By: Bill Bosher
Ned Johnson recently writes in the Washington Post about the SAT and NUTS. No this is not about squirrels taking college entrance exams; it is a look at the history of the SAT and the things that cause stress on the human nervous system.
The acronym is: Novelty, Unpredictability, Threat to Self or Ego, and Sense of Control (or a loss of it).
While this may be about one test, let's apply it to public education. First, educators love novelty. We have the fad of the week and frequently don't use an approach long enough to see if it works.
We enroll kindergarten students and tell parents that we have a six-year plan; they deserve to know what we are doing with their children for the next thirteen years.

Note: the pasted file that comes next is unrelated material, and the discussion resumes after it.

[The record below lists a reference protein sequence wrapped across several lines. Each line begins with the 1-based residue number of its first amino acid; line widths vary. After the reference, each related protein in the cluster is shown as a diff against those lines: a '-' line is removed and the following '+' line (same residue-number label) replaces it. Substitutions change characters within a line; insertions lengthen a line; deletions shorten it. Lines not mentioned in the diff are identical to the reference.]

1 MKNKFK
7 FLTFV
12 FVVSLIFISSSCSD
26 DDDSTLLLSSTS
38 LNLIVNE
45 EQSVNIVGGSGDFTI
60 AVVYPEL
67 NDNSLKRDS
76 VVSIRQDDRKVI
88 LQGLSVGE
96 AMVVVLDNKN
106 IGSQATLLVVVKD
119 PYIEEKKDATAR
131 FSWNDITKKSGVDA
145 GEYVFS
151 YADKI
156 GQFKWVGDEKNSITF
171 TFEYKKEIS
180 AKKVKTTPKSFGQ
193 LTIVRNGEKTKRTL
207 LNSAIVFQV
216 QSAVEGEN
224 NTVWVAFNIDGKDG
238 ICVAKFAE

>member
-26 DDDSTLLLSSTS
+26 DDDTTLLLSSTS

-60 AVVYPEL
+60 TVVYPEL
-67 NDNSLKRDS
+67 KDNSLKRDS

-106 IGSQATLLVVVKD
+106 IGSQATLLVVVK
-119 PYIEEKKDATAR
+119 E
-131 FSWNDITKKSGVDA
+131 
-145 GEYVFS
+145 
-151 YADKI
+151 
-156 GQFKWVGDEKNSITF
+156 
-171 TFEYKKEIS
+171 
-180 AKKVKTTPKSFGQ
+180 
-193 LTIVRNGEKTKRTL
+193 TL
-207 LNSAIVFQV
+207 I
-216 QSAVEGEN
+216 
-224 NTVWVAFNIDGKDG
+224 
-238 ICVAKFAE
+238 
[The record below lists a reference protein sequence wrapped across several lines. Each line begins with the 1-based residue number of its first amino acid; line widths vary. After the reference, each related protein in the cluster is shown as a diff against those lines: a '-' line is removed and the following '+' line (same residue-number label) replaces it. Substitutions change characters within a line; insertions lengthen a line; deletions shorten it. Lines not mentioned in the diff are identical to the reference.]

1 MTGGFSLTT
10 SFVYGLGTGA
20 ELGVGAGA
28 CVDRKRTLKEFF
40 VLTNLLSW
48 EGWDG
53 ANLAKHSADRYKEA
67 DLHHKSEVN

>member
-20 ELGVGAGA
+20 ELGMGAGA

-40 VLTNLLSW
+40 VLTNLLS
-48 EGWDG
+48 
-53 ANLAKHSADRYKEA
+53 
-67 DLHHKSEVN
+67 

We constantly feel that we are being threatened; therefore, our responses to questions or innovations seem defensive.
As for control, after ten years as the superintendent in Henrico an article was written where a school board member referred to me as a "people person" who was a closet autocrat. Guilty!
I want lots of input, but I always have a plan. Perhaps Virginia should look at this model in its reform of the SOL program. And for guys this is particularly true…we want to fix stuff…and it drives us NUTS!